El Niño’s have been occurring for about 10,000 years since the last Ice Age. When an El Niño occurs it decreases the rise of cold water off the coast of the Americas. “When this happens the fish either die or migrate into areas that they will find more to eat” (wildlife.ca.gov). When this happens in the in the Pacific close to the Ecuador the Galapagos fur seals struggle to find food. When the fish are gone the wildlife that depend on them for food will die also.
Many of the world’s problem stem from a lack of clean and sustainable drinking water for all. Though it may seem like a small fraction of 65 million, over 840,000 die because of a lack of clean drinking water. Before trying to fix this pressing issue, we must first understand the problem, answer the question as to why it is a problem, and then create solutions that will actually work. “Around the world about 750 million people lack access to clean water, that is about 2 and a half times the United States
Human undertakings have the unfortunate side effect of causing Mississippi River sediments to go straight down the river's channel and into the Gulf of Mexico (Farber 147). Human reformations in Louisiana’s coastal wetlands also include draining and filling for urban or agricultural expansion, which contribute to the premature and accelerated loss of
Additionally, temperatures have dropped by a bit less than 1°C because of clouds forming, limiting the amount of sun reaching to the ground . These effects come from the lake effect which is when warm and moist air evaporates from the river and mixes with cold and dry air, causing precipitation. Furthermore, the dam has also created drought problems as water levels have been reduced in the river. In 2008, the river dropped the most it has ever dropped in the past 142 years and the year of 2011 was considered to have the worst droughts in 50 years. This caused problems in farms as it meant that there was no water for livestock, causing a problem with food production.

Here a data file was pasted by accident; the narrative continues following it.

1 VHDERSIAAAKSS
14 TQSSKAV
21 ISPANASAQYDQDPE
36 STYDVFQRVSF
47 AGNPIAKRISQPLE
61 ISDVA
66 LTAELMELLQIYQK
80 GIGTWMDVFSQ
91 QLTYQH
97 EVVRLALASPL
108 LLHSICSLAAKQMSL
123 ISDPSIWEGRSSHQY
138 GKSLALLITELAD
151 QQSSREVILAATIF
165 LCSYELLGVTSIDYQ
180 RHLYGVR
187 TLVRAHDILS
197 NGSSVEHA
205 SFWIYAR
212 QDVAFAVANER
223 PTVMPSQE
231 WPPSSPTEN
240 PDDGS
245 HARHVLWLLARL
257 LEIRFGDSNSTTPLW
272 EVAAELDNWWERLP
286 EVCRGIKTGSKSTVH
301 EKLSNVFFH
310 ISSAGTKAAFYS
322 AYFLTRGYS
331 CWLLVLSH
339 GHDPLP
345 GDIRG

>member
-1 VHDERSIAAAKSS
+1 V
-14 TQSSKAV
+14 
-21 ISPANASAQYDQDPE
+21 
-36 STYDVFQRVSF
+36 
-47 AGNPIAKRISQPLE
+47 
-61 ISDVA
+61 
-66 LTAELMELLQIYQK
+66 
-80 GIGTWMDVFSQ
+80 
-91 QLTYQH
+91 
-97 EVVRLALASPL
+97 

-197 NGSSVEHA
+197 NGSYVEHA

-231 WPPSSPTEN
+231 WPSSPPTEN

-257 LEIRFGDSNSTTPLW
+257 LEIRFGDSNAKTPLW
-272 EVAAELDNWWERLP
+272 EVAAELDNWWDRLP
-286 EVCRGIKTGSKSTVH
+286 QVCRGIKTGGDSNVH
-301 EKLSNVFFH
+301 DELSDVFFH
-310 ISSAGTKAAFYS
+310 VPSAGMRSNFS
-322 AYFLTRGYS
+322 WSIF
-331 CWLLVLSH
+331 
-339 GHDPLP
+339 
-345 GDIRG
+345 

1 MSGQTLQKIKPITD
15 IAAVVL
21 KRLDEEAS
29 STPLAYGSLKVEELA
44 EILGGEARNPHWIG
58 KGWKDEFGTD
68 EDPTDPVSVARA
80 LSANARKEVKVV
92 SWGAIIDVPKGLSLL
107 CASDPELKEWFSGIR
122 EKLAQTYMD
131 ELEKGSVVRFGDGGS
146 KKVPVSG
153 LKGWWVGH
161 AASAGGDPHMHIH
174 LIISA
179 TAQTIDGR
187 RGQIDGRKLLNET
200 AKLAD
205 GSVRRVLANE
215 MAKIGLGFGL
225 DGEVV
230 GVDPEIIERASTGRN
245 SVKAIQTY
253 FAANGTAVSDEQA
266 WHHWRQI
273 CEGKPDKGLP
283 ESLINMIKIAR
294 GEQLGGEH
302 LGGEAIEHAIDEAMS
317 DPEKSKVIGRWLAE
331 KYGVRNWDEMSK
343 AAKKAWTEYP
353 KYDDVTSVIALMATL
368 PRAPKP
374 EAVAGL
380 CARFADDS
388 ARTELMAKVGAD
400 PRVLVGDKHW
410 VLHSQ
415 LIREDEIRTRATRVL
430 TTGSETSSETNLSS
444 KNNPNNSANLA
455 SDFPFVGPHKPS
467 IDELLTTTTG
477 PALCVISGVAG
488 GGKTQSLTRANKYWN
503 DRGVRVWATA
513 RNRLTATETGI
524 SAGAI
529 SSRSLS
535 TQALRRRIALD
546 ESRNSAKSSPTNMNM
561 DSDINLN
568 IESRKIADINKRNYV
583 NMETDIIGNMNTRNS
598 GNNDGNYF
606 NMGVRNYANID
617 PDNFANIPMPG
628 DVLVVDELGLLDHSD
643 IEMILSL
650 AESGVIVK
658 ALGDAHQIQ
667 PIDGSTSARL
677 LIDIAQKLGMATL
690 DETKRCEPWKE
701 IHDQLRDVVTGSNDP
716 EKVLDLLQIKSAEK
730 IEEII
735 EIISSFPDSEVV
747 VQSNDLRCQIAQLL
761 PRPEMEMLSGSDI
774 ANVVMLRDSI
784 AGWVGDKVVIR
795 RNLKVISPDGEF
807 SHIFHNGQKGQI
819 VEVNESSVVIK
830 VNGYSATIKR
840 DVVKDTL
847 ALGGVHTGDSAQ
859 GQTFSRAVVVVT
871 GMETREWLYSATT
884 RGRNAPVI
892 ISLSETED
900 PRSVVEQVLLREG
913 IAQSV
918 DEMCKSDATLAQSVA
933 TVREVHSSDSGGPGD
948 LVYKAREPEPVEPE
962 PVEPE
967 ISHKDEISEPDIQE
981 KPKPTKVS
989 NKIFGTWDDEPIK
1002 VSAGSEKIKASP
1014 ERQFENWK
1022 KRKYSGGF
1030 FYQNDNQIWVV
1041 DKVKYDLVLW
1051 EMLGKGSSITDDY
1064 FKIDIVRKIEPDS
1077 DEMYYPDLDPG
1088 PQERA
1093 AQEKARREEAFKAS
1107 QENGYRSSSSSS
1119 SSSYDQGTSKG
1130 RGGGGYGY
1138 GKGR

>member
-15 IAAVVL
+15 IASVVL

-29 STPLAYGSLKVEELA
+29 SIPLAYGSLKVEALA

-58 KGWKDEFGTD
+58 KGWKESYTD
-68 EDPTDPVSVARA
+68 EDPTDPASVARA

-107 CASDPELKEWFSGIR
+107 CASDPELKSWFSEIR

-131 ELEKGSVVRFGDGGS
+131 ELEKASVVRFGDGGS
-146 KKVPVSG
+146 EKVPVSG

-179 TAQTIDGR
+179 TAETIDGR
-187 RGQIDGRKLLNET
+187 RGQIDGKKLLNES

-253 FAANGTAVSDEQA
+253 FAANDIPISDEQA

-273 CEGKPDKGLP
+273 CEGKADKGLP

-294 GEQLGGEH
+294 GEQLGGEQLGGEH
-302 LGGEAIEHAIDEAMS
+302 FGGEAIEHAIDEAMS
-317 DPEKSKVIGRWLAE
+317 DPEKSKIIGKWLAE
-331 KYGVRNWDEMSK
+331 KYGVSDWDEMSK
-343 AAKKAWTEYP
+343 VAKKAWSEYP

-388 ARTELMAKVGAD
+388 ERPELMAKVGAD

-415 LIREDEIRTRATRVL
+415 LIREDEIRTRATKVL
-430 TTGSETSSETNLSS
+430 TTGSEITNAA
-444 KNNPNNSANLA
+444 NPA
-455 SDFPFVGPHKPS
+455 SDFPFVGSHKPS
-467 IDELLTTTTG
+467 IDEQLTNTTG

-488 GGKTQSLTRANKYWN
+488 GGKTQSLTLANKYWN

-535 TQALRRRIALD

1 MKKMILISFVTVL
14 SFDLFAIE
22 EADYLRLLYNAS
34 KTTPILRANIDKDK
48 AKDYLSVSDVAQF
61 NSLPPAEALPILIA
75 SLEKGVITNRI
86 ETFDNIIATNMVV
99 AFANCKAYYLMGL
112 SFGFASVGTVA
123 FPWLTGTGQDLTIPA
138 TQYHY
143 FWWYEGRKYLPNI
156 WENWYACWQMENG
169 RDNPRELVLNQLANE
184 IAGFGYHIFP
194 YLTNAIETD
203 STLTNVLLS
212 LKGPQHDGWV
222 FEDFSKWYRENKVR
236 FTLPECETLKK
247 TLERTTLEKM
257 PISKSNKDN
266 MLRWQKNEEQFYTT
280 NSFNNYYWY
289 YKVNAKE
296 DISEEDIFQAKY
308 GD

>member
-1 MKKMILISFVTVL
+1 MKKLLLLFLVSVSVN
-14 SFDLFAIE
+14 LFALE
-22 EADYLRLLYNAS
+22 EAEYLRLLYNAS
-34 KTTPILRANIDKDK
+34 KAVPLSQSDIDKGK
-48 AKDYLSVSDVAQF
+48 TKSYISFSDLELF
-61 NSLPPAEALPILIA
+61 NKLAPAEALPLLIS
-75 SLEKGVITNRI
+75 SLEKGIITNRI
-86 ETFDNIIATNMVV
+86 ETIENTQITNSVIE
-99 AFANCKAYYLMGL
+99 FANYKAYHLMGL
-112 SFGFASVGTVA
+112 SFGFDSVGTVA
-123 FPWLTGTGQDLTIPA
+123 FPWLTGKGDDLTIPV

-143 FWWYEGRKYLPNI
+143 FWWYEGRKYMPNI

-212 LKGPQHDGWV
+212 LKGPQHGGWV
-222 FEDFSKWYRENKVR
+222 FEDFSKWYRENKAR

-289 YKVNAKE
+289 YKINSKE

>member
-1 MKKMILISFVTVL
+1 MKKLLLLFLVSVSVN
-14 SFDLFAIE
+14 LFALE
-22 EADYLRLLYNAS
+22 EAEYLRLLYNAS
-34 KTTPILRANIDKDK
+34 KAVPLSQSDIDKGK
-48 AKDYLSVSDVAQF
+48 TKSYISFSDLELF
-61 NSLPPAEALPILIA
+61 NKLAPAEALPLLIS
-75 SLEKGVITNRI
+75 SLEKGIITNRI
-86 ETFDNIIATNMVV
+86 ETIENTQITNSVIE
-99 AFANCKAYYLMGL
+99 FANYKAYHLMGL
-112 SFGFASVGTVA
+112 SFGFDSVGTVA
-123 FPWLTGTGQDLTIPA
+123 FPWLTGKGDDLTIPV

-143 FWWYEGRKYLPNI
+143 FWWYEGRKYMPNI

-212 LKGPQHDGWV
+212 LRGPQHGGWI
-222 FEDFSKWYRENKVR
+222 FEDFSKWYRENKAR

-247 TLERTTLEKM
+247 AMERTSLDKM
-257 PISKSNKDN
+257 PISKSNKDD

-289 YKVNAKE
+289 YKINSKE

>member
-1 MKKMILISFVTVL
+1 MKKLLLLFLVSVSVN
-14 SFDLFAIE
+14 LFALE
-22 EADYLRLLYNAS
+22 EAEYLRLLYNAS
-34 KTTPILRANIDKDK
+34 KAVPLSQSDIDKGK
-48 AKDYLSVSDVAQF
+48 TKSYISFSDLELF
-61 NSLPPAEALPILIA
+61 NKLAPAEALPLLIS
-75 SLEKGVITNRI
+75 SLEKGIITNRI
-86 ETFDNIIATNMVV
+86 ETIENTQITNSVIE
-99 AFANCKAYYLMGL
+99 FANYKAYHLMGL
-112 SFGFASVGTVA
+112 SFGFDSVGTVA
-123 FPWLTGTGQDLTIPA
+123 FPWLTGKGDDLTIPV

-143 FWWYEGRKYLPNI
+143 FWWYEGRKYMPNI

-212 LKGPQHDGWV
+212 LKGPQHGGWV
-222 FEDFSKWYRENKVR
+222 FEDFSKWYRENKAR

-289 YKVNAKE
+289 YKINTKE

One of the reasons that most colonist died was that they didn’t have enough food and water to survive. They had to dig wells to look for water. They had streams with fish but they only had an abundance of them in the Summer and Spring. They needed more food gatherers and hunters to have more success. Also Jamestown had gigantic drought while they were there and with not enough water, there aren’t going to be very many crops for the colonist to eat.
The effect of agricultural runoff in the Chesapeake Bay watershed It is almost impossible to turn on the news without hearing about the turmoil of pollution, and how it is negatively affecting life worldwide. But have you stopped to think about how pollution is directly affecting your daily lives? Water is the heartbeat of all life, and without it nothing could thrive. Odds are, if you live within the northern mid-atlantic you get some or all of your water from the Chesapeake Bay, or one of its watersheds. Years of agricultural runoff from large industrial farms has lead to contamination of the Bay, endangering not only the lives of the wildlife, but also our own.
However, it 's not only just because of man-made reasons. The coastal marshes disappearing can also be affected by natural causes. Sediment is being deposited into a river delta increasing the weight, which causes the entire area to sink (p. 11). Depositing may sound like a positive cause, but however if the course of the sediment changes then no new sediment will continue to be deposited. Another natural cause is oceans and hurricanes.